Encore Performance

The last day of traveling is always the hardest entry to write. It is a bittersweet day and the exhaustion of the vacation catches up with me.

I must say that I slept well last night. Luckily, the RV behaved, so I was able to let go of my anxiety about something major having to go wrong with Old Unreliable. It still remains to be seen if whatever is going on with the water is major, but at least it is not a problem that could have left us stranded miles from home. All it really did was relieve the girls from dish-washing duty since that would have to wait for home.

The girls asked me to wake them up when I went to shower so that they would be ready to leave ASAP. You see, their favorite part of the trip was not the pristine beaches or the hiking, it was hanging out with Andy. Abigail was the spokeswoman and she had been pressing me to make sure we took him up on his invitation to come back on our way back home. She was able to tell me his work schedule for the day that I never heard him divulge. She even kept pressing for us to spend the night there again even though Aunt Laura and her boys were coming that day, too. The logic was they would be getting to Loralie’s house late anyway, so what was the difference to wait to see them in the morning instead?

We were able to pull out of the Traverse City State Park Campground at 9am. Pretty impressive for them since noon was the earliest I seemed to be able to get the ready to do anything else.  I will admit that I was reticent about the campground when we arrived and I saw how crowded it was and sandwiched by a major highway and railroad tracks, but I really enjoyed our stay (except for the lack of firewood.) The highway noise really did not bother me. We had maybe 30-40 yards of tree buffer. Also, there was not a lot of extraneous light like I was expecting being in the city. We could actually see stars. The trees were dense and old growth. The shower house was clean and showers were in self-contained room with a real lock and always plenty of hot water. It is luxury to have a real door instead of a moldy shower curtain that does not stretch all the way across the doorway like many Indiana state park campgrounds. I totally judge campers I see watching large TV’s while camping, but I am very willing to enjoy my hot showers and feel like a real outdoorswoman.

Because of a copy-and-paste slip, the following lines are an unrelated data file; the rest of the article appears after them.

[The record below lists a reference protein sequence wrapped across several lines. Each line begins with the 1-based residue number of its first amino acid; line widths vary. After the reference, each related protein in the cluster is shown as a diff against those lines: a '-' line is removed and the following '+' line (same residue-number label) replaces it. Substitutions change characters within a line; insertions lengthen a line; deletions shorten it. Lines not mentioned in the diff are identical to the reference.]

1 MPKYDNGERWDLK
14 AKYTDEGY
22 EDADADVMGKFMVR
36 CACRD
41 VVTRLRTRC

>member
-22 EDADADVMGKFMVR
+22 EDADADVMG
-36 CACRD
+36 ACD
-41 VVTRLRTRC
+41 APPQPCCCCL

We filled up with gas and that is when Loralie declared we had not gone to any souvenir shops! Ugh. That meant backtracking through some road construction and then trying to park. I was *soo disappointed that we were leaving before the shops opened, so we could not stop to look for cheaply made crap at premium prices.

36BD4899-555D-43DA-BAEB-F607DF2D5002We drove for a few hours and stopped at a McDonald’s because of the ease of parking in the semi truck lot. The girls gave me a hard time about it since when we ere in Traverse City, I had given them a lecture about eating at local places when on vacation, but we were in travel mode on a highway. There is no such thing as “local” off the exits made for truckers.